Penny Pritzker resigned from the Chicago Board of Education Thursday, laying the groundwork for the billionaire businesswoman to be appointed U.S. Commerce Secretary by President Barack Obama.
A former finance chairwoman for Obama’s 2008 campaign, Pritzker has been widely rumored to be in line for the Commerce post, a plum frequently used to reward campaign fund-raisers. William Daley, the former mayor’s brother, served in that same job during President Bill Clinton’s second term.
“I want to thank you for giving me the opportunity to serve the city of Chicago, its children and families during these last two years,” Pritzker wrote.
“Education is critical to ensuring that every child has an opportunity to succeed. And I wholeheartedly support the work that you are doing to improve Chicago schools.”
The mayor lauded Pritzker as “a champion for Chicago and our students, a true leader.”
“A native Chicagoan, Penny has demonstrated an incredible commitment to making her hometown and our city a place where every child can thrive and reach their full potential,” Emanuel said. “Throughout her career she has been a champion for Chicago and our students, a true leader in her every business, civic and philanthropic endeavor. I thank her for her tireless service to our students and our schools and I know she will continue to be an advocate for our city’s bright future.”
Pritzker is a member of the billionaire Pritzker family of Hyatt Hotel fame.
She is a huge charter supporter and a long-time education advocate. She was a contributor to Stand for Children, which led the writing of an Emanuel-backed school reform bill that trimmed teacher union power and raised the strike threshold while giving CPS enhanced muscle to extend the school day and year.
The bill backfired. Chicago teachers were so fired up by the mayor’s heavy-handed maneuvering in Springfield, they authorized a strike by a 90 percent vote and walked off the job for the first time in 25 years.
During the seven-day strike, Chicago Teachers Union President Karen Lewis held a rally using Emanuel and Pritzker as pin cushions.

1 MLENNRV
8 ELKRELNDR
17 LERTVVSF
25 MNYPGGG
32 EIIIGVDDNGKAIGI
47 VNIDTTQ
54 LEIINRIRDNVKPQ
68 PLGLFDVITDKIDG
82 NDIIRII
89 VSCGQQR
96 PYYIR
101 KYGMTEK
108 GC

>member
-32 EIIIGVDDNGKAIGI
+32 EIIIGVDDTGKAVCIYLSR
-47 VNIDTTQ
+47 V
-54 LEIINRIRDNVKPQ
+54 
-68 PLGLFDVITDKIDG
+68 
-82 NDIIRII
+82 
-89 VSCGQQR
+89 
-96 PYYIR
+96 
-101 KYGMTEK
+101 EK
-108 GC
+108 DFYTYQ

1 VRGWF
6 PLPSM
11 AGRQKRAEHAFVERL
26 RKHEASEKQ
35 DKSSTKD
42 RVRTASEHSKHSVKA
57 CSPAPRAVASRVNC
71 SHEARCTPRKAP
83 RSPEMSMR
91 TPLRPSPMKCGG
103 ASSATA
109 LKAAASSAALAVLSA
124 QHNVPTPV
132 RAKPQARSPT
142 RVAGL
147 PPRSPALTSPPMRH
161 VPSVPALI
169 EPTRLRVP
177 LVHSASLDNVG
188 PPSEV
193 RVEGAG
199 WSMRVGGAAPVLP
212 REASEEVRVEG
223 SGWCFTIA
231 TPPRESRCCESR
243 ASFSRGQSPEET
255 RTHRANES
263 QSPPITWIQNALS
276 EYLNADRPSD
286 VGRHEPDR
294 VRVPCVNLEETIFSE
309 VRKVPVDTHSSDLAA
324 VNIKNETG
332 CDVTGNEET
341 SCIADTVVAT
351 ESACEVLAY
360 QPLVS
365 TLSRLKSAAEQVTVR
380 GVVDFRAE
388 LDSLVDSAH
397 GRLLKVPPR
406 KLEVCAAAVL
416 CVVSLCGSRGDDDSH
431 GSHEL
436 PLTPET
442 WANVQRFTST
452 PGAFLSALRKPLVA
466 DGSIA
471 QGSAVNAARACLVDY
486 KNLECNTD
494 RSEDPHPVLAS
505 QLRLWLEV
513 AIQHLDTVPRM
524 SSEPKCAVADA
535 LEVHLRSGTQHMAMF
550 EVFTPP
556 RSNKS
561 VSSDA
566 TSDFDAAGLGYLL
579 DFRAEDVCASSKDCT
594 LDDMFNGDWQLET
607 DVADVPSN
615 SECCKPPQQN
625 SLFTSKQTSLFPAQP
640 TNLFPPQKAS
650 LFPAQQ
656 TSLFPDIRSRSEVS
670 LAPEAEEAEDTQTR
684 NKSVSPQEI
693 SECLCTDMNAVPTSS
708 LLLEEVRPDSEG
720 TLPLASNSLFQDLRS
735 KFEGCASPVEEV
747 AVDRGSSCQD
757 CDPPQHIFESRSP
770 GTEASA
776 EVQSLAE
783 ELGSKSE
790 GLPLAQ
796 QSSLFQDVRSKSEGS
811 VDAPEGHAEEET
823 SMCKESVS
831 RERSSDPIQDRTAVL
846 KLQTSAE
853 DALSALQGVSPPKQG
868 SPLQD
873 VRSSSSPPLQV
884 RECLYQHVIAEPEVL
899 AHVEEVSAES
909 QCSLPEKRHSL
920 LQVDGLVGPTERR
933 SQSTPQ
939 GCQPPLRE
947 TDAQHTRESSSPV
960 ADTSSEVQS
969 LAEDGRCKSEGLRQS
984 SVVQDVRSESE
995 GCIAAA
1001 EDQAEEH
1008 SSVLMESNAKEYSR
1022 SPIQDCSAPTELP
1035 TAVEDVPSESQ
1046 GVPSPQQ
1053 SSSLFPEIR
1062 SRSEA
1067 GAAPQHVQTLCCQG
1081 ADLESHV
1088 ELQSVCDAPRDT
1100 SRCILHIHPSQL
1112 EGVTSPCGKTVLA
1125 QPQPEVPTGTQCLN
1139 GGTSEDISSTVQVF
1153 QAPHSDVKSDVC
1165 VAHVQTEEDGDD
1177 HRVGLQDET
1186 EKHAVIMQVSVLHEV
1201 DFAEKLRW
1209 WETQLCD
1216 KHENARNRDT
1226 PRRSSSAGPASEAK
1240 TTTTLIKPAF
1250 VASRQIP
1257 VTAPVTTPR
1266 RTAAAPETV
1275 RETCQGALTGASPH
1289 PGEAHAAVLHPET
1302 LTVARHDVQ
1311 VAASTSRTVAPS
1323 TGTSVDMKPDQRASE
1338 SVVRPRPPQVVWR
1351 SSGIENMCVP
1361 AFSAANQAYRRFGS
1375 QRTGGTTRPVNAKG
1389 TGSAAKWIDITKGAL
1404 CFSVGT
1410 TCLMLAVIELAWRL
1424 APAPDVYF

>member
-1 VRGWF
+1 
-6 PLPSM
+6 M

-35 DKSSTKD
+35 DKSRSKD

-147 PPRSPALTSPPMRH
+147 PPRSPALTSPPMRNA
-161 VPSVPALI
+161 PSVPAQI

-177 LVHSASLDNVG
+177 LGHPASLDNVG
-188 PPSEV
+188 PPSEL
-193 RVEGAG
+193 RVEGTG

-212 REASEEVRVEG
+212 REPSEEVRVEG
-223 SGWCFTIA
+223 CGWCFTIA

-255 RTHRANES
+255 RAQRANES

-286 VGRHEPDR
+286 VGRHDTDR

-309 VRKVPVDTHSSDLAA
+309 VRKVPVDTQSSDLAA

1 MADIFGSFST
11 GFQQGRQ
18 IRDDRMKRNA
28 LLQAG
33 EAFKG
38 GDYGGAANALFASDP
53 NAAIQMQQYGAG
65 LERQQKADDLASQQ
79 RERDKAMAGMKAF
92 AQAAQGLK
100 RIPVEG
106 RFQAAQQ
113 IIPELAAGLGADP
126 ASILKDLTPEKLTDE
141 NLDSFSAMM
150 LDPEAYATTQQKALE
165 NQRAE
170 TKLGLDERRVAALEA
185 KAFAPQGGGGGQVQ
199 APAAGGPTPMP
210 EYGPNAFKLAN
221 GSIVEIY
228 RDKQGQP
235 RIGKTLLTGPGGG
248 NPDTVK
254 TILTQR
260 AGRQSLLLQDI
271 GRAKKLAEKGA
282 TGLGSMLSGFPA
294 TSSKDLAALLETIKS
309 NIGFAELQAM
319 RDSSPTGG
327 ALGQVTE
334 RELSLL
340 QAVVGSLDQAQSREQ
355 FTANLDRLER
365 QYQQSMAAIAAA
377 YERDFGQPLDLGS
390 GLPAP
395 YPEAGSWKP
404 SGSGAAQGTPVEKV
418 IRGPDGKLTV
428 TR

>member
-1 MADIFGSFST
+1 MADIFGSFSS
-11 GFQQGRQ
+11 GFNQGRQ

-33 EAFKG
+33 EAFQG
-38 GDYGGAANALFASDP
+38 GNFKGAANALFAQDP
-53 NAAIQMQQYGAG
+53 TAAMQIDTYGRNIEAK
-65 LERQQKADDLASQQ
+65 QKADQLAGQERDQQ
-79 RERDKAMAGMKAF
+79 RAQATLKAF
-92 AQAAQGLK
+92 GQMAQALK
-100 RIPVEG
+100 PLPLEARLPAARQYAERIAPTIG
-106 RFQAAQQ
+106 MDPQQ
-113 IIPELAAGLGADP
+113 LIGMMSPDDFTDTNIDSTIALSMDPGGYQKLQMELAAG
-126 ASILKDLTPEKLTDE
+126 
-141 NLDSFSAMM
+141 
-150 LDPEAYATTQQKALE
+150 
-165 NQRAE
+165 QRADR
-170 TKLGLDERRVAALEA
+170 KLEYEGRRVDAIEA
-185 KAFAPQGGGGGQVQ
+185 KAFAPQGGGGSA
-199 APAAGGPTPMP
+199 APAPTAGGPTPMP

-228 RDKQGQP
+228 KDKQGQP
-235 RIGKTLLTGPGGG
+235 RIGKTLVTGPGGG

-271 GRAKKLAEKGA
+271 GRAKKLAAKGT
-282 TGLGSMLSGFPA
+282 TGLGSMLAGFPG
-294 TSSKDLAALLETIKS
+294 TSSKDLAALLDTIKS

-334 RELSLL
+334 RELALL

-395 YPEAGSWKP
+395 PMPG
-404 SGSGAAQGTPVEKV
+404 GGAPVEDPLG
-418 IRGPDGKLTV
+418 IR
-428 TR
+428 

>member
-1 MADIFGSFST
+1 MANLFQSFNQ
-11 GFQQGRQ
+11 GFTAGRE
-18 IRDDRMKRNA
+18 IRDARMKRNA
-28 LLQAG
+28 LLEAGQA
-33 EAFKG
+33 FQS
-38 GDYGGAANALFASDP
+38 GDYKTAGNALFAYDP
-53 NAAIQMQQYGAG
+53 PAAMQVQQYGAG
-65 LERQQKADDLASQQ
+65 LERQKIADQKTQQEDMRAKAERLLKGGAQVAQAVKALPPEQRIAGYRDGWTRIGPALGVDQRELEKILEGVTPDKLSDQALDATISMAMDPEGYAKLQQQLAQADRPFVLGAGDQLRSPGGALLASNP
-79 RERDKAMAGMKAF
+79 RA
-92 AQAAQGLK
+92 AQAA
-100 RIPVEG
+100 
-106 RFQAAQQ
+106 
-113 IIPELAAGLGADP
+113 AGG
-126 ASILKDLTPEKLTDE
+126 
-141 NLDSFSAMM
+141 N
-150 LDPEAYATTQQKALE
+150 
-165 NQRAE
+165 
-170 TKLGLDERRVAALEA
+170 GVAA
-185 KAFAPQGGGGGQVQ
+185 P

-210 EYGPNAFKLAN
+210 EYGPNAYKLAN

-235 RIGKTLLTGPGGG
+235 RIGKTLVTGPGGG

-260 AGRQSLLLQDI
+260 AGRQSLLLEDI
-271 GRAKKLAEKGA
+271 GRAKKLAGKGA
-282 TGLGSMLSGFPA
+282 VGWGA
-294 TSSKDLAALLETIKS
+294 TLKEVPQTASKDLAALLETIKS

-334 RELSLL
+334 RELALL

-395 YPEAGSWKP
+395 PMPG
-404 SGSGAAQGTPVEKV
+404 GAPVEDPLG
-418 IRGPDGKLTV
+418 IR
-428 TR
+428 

“I am tired of billionaires telling us what we need to do for our children as if they love our children more than we do,” Lewis told the crowd.
Lewis issued a statement Thursday, deriding Pritzker as “anti-labor” and anti-working class. “We cannot imagine that someone who has a long history of bludgeoning Chicago’s working families and destroying public schools would be given a platform to continue these sorts of business practices on a national level,” Lewis said.
The Pritzker Traubert Family Foundation contributes to the Academy for Urban School Leadership, the Young Women’s Leadership Charter School and the Nobel Street Charter School network — all of which Emanuel is determined to expand.
Noble Street’s Pritzker College Prep is named after the Pritzker family.
Shortly after Emanuel took office, current Chicago Public Schools CEO Barbara Byrd-Bennett was selected by the Chicago Public Education Fund to oversee the training of middle-level Chicago Public School managers, called network chiefs.
Pritzker is the former chairman of the board of the Fund that picked Byrd-Bennett for that job.
In December, the CTU geared up for a contentious round of school closings by mocking Pritzker and others with satire and a coloring book.
The union released a five-minute video of a scary bedtime story, “Stand Up to the Fat Cats,” accusing “The Rahminator” and cronies like “Rowdy Rauner” and “Penny Pincher” of privatizing public education.
The union video also mocked Bruce Rauner, a venture capitalist and charter school advocate; Robin Steans, director of Advance Illinois and school reform organizations Stand for Children, Democrats for Education Reform and the Broad Foundation.
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